Sir Nick Clegg has been challenged about Facebook’s rules on political advertising as the possibility of a UK general election looms over Westminster.
The former deputy prime minister – who is now the social network’s head of communications – has been asked to explain rule changes to political adverts by Digital, Culture, Media and Sport Committee chair Damian Collins.
The MP for Folkestone and Hythe says Facebook’s policy on political ads dropped a ban on “deceptive, false or misleading content” to instead only address “claims debunked by third-party fact-checkers, or, in certain circumstances, claims debunked by organisations with particular expertise”.
In a letter to Sir Nick, Mr Collins asks why Facebook decided to change its policy, “given the heavy constraints this will place on Facebook’s ability to combat online disinformation in the run-up to elections around the world”.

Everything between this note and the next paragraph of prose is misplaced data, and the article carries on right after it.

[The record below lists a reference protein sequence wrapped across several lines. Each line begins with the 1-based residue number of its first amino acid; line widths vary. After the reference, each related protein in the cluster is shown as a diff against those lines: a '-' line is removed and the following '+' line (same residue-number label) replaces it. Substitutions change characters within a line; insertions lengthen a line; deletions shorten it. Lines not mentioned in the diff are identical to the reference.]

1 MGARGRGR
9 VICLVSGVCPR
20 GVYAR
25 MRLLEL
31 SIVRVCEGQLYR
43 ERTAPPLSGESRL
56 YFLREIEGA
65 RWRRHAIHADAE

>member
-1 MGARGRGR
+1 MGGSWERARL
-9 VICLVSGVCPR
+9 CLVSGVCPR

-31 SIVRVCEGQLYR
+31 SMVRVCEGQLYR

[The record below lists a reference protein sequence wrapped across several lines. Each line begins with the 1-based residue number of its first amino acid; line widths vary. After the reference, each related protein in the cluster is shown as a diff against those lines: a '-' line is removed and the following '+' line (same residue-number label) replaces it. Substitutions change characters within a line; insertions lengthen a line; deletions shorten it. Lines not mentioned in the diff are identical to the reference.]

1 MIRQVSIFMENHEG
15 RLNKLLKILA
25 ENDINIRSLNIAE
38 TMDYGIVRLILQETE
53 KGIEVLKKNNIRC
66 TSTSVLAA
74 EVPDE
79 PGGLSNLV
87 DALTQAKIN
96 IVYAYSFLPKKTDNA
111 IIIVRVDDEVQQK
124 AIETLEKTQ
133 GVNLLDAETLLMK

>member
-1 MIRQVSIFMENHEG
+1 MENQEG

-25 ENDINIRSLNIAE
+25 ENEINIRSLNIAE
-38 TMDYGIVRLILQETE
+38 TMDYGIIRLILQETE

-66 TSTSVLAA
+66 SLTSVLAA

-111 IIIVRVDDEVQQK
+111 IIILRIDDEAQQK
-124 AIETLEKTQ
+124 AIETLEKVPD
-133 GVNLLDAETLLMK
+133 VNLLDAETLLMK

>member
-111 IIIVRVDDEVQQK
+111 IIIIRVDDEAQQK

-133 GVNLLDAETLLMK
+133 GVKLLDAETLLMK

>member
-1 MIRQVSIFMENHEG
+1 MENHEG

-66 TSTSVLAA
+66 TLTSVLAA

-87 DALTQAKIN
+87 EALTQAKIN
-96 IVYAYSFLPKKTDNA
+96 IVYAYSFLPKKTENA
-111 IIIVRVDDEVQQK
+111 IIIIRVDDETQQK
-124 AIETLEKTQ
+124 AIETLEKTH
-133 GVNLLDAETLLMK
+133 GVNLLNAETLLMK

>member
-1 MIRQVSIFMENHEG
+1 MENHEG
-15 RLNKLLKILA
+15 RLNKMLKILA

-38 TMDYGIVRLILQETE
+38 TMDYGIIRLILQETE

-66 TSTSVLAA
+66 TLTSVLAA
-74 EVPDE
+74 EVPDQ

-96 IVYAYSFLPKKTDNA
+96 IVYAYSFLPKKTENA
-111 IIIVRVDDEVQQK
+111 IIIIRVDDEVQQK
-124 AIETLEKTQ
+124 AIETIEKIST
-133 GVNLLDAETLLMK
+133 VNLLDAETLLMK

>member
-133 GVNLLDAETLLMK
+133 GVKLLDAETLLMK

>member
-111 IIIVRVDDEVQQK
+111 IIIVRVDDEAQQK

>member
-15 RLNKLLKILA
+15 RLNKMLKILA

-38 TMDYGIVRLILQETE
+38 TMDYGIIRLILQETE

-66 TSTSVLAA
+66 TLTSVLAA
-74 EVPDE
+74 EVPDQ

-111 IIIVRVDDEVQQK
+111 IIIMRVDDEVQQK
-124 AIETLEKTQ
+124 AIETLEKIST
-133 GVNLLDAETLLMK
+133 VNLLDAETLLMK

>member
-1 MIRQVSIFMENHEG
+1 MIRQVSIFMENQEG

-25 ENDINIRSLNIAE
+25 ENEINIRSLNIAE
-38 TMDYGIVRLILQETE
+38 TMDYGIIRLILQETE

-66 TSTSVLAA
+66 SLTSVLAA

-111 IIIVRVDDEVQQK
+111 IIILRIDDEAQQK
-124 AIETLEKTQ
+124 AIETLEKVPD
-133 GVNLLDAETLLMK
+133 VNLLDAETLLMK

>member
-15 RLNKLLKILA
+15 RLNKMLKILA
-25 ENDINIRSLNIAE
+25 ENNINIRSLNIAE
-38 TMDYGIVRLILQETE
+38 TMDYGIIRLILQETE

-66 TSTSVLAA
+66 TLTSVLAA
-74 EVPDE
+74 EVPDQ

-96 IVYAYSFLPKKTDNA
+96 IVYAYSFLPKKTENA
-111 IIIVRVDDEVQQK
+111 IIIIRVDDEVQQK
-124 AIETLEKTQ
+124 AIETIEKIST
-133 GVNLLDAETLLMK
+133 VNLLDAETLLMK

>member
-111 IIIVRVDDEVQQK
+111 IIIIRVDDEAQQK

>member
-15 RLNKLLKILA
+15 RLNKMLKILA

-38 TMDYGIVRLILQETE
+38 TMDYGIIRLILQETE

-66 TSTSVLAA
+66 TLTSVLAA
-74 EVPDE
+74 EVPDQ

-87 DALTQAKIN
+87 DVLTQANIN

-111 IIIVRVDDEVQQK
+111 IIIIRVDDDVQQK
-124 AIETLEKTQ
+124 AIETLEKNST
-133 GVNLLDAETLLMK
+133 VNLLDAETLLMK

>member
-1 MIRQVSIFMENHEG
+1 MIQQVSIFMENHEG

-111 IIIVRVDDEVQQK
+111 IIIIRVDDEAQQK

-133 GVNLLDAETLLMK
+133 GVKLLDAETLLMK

Mr Collins notes that a website or page designed to promote the opinion or agenda of a political figure is now ineligible for fact-checking, moves which he described as “particularly concerning”.
The Digital, Culture, Media and Sport Committee (DCMS) chair also demands to know why Facebook wants to merge its three instant messaging platforms and provide end-to-end encryption throughout, amid fears the plan could prevent child abusers and terrorists being caught.
The Home Secretary Priti Patel and her counterparts in the US and Australia outlined their fears to Mark Zuckerberg in a letter earlier this month, saying that such a move could hinder law enforcement trying to investigate child abusers and terrorists operating online.
“Why can’t WhatsApp remain the only end-to-end encryption service, and what is the opinion of the Facebook Safety Team?” Mr Collins asked.
“Have they expressed any reservations regarding the planned merger-encryption?”
Last week, Facebook’s global head of safety Antigone Davis reportedly said the social network was working on new ways to prevent online groomers from approaching children, in an attempt to allay concerns about encryption.
Ms Davis told the Financial Times it could watch out for suspicious patterns in user activity, such as a person who makes multiple requests to minors or an alert system when people with large age gaps are chatting privately.